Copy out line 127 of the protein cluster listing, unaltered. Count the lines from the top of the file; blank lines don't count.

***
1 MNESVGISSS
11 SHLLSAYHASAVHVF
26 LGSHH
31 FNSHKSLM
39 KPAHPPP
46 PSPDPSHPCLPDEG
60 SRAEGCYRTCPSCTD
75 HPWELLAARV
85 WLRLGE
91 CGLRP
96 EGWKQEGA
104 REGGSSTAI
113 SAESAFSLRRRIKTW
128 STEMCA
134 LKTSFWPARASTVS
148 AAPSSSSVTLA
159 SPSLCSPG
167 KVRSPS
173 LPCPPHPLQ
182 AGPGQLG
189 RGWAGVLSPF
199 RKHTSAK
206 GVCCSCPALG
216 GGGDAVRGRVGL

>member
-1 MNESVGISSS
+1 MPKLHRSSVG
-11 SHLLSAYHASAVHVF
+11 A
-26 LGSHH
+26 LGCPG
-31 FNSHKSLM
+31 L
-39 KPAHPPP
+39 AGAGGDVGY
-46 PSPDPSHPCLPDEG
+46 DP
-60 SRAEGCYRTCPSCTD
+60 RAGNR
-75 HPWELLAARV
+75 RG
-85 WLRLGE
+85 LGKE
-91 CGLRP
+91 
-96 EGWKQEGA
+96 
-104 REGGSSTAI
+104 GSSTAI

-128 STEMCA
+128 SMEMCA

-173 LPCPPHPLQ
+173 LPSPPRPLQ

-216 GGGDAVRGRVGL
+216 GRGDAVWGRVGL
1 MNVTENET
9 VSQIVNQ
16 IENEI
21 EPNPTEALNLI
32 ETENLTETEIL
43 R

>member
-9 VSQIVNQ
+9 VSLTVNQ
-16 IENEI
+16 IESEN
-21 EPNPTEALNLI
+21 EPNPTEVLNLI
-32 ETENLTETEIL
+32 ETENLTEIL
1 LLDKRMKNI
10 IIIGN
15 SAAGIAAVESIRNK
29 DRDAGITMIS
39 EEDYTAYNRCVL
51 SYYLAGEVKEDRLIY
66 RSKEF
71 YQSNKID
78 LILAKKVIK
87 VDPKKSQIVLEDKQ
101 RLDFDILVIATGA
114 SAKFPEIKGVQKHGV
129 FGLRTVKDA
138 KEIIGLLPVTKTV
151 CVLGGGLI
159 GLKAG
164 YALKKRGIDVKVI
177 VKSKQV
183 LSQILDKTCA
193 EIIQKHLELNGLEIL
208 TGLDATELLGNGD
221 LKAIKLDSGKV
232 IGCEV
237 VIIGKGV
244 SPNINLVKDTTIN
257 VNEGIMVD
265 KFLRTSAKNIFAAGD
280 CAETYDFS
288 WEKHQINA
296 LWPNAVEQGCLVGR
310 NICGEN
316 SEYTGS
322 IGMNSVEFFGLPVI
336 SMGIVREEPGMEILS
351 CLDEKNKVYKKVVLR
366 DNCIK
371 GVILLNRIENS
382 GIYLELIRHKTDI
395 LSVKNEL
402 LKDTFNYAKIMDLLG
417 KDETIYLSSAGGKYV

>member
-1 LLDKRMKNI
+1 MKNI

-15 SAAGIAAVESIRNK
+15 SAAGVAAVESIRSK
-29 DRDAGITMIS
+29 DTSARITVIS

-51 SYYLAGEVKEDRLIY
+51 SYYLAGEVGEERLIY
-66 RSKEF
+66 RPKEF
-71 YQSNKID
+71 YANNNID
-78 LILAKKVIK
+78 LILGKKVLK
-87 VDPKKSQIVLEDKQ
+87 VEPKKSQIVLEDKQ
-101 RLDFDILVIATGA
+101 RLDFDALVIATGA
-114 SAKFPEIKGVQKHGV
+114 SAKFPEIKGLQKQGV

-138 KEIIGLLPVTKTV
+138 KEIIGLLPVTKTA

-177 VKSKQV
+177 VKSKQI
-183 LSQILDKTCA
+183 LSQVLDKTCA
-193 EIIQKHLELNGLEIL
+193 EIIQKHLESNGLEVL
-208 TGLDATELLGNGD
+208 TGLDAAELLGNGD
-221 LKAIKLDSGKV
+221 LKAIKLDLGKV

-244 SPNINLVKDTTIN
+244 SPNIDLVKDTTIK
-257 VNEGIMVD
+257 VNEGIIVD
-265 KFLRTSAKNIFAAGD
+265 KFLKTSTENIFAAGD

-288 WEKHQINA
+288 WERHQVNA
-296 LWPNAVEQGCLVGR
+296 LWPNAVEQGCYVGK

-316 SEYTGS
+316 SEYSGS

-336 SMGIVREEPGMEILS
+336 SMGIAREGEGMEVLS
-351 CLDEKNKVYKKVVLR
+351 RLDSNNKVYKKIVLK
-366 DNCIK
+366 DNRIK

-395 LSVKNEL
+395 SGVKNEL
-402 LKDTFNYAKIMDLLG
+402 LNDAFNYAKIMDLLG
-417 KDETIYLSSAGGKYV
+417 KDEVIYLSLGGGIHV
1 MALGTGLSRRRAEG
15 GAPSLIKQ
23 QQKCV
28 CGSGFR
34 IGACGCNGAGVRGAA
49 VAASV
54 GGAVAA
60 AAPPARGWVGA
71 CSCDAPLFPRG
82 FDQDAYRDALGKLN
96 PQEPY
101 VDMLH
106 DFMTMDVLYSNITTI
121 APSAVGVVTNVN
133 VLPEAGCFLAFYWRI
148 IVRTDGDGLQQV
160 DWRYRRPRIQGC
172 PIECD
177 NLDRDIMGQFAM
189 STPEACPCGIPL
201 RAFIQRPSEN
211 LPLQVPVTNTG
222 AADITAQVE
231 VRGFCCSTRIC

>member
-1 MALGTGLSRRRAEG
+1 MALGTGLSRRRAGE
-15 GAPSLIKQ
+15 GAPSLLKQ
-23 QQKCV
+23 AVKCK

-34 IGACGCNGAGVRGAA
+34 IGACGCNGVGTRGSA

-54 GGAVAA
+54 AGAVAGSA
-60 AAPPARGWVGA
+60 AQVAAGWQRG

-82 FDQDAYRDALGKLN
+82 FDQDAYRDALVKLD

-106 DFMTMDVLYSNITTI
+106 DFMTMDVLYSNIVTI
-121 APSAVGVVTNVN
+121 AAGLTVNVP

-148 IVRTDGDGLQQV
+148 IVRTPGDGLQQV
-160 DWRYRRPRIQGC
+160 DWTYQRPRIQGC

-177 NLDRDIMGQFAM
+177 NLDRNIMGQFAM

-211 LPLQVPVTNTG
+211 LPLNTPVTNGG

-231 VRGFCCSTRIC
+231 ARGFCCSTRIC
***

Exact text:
-87 VDPKKSQIVLEDKQ